Couple Lose Bid for Tax Refund Tied to Tuition
Courts: They had claimed that part of their payments to Jewish day schools
constituted charitable contributions and cited an IRS break given to
Church of Scientology members
Los Angeles Times
January 30, 2002
By HENRY WEINSTEIN, Times Legal Affairs Writer

A federal appeals court Tuesday unanimously denied the claim of a North
Hollywood couple that they were entitled to a partial tax refund for
tuition payments they made to two Orthodox Jewish day schools.

The couple had contended that 55% of the tuition payments--the portion of
the school day devoted to religious education--represented charitable
contributions to a tax-exempt religious organization.

Michael and Marla Sklar also maintained that they were entitled to the
refund because the Internal Revenue Service since 1993 has permitted
members of the Church of Scientology to obtain deductions for "auditing,"
the process Scientology adherents use for spiritual self-examination.

In essence, three judges of the U.S. 9th Circuit Court of Appeals ruled
that two wrongs don't make a right, upholding a ruling of a U.S. Tax Court
judge denying the refund.

The judges said the Sklars were not entitled to a refund under either IRS
regulations or applicable Supreme Court precedents.

The leading precedent, the judges said, is a 1989 high court decision
holding that payments Scientologists made for "auditing" did not
constitute charitable contributions.

That decision, Hernandez vs. Commissioner, was based on a section of the
Internal Revenue Code that states that quid pro quo donations, for which a
taxpayer receives something in return--such as education--are not
deductible. The Hernandez decision held that the section applies to
religious quid pro donations.

In Tuesday's decision, the appellate court criticized the IRS for refusing
to disclose the terms of a 1993 settlement with the Church of Scientology.
That agreement, among other things, permits Scientologists to get
deductions in conflict with the 1989 Supreme Court decision, according to
the 9th Circuit.

In support of their claim, the Sklars presented a 1997 Wall Street Journal
that provided details of the settlement. The 9th Circuit said that
since the IRS failed to present any contradictory evidence on the nature
of the settlement, the court was obliged to accept the Sklar's

The settlement ended years of litigation that began in 1967 when the
agency said the church should lose its tax-exempt status because it was,
in reality, a for-profit enterprise that enriched its officials.

Although it was not directly at issue in the case, the 9th Circuit panel
said that "it appears to be true that the IRS" had given Scientology a
"preference in the interest of settling a long and litigious tax dispute."

In his majority opinion, Judge Stephen Reinhardt suggested that the
preference represented unconstitutional favoritism toward a religious
organization. Judges Harry Pregerson and Barry G. Silverman joined in the

In a separate concurring opinion, Silverman made an allusion to the
Passover Holiday when he asked:

"Why is Scientology training different from all other religious training?
We should decline the invitation to answer that question. The sole issue
before us is whether the Sklars' claimed deduction is valid, not whether
members of the Church of Scientology have become the IRS's chosen people."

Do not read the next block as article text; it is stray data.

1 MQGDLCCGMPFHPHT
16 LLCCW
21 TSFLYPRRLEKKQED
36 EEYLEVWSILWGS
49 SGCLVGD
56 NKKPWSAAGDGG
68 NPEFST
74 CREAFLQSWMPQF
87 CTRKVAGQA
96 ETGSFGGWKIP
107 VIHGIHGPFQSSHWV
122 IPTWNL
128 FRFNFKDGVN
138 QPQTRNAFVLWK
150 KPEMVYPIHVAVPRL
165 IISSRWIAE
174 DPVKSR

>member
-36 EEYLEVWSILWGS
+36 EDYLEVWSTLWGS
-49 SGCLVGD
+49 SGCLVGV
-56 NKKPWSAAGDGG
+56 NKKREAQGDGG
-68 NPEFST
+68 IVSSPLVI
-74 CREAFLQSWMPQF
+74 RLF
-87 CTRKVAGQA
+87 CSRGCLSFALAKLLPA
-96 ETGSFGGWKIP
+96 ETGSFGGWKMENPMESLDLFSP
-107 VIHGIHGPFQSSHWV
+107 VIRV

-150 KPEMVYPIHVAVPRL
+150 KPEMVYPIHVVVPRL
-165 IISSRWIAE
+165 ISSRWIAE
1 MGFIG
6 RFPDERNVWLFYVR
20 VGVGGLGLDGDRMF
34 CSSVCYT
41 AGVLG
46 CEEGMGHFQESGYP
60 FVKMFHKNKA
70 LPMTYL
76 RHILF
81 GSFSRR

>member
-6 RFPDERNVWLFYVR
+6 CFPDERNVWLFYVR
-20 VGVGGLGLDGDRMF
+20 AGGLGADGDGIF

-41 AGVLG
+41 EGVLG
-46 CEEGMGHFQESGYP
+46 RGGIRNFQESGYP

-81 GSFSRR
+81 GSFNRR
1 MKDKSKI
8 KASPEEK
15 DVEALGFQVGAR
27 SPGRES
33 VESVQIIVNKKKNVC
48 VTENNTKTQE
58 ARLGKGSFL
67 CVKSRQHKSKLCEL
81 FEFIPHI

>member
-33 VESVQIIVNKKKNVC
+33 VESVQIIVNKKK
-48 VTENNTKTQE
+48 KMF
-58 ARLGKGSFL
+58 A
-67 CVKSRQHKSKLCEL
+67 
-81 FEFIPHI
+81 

In a highly unusual move, Silverman invited people who are troubled by the
IRS settlement with Scientology to file a lawsuit to unravel the deal.

"If the IRS does, in fact, give preferential treatment to members of the
Church of Scientology--allowing them a special right to claim deductions
that are contrary to law and disallowed to everybody else--then the proper
course of action is a lawsuit to put a stop to that policy.

"The remedy is not to require the IRS to let others claim the improper
deduction, too," Silverman wrote.

Jesse Choper, a constitutional law professor at UC Berkeley's Boalt Hall
School of Law, said Tuesday's ruling appeared to be correct, based on the
Internal Revenue Code and the prior cases interpreting it.

Choper also said that he believed taxpayers would have standing to bring a
suit challenging the IRS settlement with Scientology under a 1968 Supreme
Court decision, Flast vs. Cohen.

In that case, the high court upheld a taxpayer's standing to challenge
federal subsidies to parochial schools as violating the 1st Amendment's
prohibition against government establishment of religion.

Michael Sklar said he was disappointed that the decision "didn't address
the serious inequities on the part of the government--basically
subsidizing one religion to the exclusion of all others."

He added: "The problem with Judge Silverman's remedy is there is no way to
undo the past. Scientology already has gotten the benefit."

Sklar's attorney Jeffrey I. Zuckerman said he was considering asking for a
rehearing before a larger panel of 9th Circuit judges or asking the U.S.
Supreme Court to review the decision.

No one was available at the IRS for immediate comment.

Copy of IRS Secret Settlement Agreement HERE

PDF file of opinion at 9 Circuit Court of Appeals website  "An IRS Closing agreement cannot overule Congress and the Supreme Court"...." If the IRS does in fact give preferential treatment to members of ...Scientology-- allowing them a special right to claim deductions that are contrary to law and rightly disallowed to everybody else -- then the proper course of action is a lawsuit to put a stop to that policy ---"

IRS Timeline summary here [ by Chris owen ]

See 1977 Grand Jury Indictment of Scientology

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